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    Malkova, Ludise; Forcelli, Patrick A; Wellman, Laurie L; Dybdal, David; Dubach, Mark F; Gale, Karen

    2015-03-25

    The perirhinal cortex (PRc) is essential for visual recognition memory, as shown by electrophysiological recordings and lesion studies in a variety of species. However, relatively little is known about the functional contributions of perirhinal subregions. Here we used a systematic mapping approach to identify the critical subregions of PRc through transient, focal blockade of glutamate receptors by intracerebral infusion of kynurenic acid. Nine macaques were tested for visual recognition memory using the delayed nonmatch-to-sample task. We found that inactivation of medial PRc (consisting of Area 35 together with the medial portion of Area 36), but not lateral PRc (the lateral portion of Area 36), resulted in a significant delay-dependent impairment. Significant impairment was observed with 30 and 60 s delays but not with 10 s delays. The magnitude of impairment fell within the range previously reported after PRc lesions. Furthermore, we identified a restricted area located within the most anterior part of medial PRc as critical for this effect. Moreover, we found that focal blockade of either NMDA receptors by the receptor-specific antagonist AP-7 or AMPA receptors by the receptor-specific antagonist NBQX was sufficient to disrupt object recognition memory. The present study expands the knowledge of the role of PRc in recognition memory by identifying a subregion within this area that is critical for this function. Our results also indicate that, like in the rodent, both NMDA and AMPA-mediated transmission contributes to object recognition memory.

  20. Rich club organization of macaque cerebral cortex and its role in network communication.

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    Logan Harriger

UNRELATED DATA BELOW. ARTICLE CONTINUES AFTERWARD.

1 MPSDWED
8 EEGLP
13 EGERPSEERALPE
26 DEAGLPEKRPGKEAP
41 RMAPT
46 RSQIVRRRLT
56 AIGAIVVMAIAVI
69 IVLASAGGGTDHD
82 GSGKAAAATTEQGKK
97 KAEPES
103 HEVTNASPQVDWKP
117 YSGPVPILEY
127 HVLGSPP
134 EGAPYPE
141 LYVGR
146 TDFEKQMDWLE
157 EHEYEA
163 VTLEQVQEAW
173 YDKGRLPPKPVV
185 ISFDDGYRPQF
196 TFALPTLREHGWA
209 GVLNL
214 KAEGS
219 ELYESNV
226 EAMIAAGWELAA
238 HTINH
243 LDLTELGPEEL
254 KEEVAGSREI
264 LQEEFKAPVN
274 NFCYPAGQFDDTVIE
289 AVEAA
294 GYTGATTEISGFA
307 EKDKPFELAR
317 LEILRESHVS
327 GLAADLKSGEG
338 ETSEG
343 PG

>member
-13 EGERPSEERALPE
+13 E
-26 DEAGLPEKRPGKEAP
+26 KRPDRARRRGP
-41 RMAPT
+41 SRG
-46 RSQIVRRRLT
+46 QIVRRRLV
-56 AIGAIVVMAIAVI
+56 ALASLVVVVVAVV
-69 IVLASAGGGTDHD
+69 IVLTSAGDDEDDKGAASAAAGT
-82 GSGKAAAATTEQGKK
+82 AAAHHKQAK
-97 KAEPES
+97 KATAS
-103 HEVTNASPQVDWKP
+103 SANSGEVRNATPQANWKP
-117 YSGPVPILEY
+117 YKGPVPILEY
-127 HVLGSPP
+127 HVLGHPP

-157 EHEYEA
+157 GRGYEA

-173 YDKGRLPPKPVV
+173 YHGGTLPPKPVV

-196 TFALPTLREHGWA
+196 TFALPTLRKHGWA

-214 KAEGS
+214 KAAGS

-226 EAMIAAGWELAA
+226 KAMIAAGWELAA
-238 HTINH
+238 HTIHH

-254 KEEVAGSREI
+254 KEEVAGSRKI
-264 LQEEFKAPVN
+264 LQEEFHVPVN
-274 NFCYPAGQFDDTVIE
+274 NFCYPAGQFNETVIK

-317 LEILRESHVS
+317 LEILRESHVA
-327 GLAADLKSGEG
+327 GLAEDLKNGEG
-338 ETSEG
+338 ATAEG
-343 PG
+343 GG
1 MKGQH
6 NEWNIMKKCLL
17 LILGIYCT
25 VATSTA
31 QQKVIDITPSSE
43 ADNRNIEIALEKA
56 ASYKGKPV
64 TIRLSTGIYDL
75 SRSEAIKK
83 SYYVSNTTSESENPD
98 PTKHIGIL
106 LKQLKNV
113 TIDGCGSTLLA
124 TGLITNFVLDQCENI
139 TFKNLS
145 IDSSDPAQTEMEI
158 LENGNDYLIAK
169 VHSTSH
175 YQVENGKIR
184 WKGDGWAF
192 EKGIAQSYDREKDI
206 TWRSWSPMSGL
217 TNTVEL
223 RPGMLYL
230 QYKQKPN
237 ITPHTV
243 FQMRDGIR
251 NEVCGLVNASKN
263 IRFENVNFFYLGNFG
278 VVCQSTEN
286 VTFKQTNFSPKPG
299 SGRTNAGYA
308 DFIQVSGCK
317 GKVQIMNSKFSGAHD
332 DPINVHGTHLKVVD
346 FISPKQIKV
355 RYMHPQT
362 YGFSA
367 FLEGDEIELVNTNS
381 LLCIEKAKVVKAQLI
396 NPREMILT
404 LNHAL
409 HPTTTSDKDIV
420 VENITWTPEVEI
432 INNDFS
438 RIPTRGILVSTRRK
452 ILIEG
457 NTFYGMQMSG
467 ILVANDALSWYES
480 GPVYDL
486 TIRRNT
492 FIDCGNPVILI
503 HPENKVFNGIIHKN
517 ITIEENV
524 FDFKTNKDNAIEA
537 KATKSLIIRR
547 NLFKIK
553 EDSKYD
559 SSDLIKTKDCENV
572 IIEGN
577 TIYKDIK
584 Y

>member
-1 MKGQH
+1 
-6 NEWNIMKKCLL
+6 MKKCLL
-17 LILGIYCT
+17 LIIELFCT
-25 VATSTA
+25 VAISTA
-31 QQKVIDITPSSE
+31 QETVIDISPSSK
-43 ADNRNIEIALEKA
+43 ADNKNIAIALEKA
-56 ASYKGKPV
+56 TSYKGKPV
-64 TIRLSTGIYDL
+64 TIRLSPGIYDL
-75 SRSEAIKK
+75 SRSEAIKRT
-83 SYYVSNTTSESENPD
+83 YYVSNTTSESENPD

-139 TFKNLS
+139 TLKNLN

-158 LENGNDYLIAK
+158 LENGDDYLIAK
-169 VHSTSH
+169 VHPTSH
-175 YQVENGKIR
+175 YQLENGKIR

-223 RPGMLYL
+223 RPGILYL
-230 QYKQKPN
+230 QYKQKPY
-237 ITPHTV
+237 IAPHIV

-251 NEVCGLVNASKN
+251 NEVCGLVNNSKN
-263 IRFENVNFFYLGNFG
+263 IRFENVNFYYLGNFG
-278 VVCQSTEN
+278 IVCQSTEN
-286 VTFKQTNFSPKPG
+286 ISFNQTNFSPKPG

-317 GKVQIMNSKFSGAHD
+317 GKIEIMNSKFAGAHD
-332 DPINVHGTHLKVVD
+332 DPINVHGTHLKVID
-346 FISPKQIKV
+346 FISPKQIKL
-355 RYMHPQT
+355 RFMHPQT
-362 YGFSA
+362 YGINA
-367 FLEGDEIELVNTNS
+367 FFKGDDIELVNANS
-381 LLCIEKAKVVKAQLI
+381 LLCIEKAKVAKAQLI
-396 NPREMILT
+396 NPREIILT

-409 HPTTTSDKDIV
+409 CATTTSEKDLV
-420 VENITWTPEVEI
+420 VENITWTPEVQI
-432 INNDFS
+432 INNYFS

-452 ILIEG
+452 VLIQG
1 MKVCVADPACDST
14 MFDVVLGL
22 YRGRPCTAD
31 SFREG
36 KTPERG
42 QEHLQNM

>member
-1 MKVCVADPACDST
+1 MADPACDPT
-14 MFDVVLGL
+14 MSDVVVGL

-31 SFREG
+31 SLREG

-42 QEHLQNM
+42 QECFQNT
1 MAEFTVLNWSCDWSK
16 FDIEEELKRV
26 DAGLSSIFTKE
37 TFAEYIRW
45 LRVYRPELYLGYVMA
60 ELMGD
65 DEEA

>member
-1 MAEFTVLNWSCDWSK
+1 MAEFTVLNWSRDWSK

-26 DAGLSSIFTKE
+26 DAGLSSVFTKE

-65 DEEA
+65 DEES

Full Text Available Graph-theoretical analysis of brain connectivity data has revealed significant features of brain network organization across a range of species. Consistently, large-scale anatomical networks exhibit highly nonrandom attributes including an efficient small world modular architecture, with distinct network communities that are interlinked by hub regions. The functional importance of hubs motivates a closer examination of their mutual interconnections, specifically to examine the hypothesis that hub regions are more densely linked than expected based on their degree alone, i.e. forming a central rich club. Extending recent findings of rich club topology in the cat and human brain, this report presents evidence for the existence of rich club organization in the cerebral cortex of a non-human primate, the macaque monkey, based on a connectivity data set representing a collation of numerous tract tracing studies. Rich club regions comprise portions of prefrontal, parietal, temporal and insular cortex and are widely distributed across network communities. An analysis of network motifs reveals that rich club regions tend to form star-like configurations, indicative of their central embedding within sets of nodes. In addition, rich club nodes and edges participate in a large number of short paths across the network, and thus contribute disproportionately to global communication. As rich club regions tend to attract and disperse communication paths, many of the paths follow a characteristic pattern of first increasing and then decreasing node degree. Finally, the existence of non-reciprocal projections imposes a net directional flow of paths into and out of the rich club, with some regions preferentially attracting and others dispersing signals. Overall, the demonstration of rich club organization in a non-human primate contributes to our understanding of the network principles underlying neural connectivity in the mammalian brain, and further supports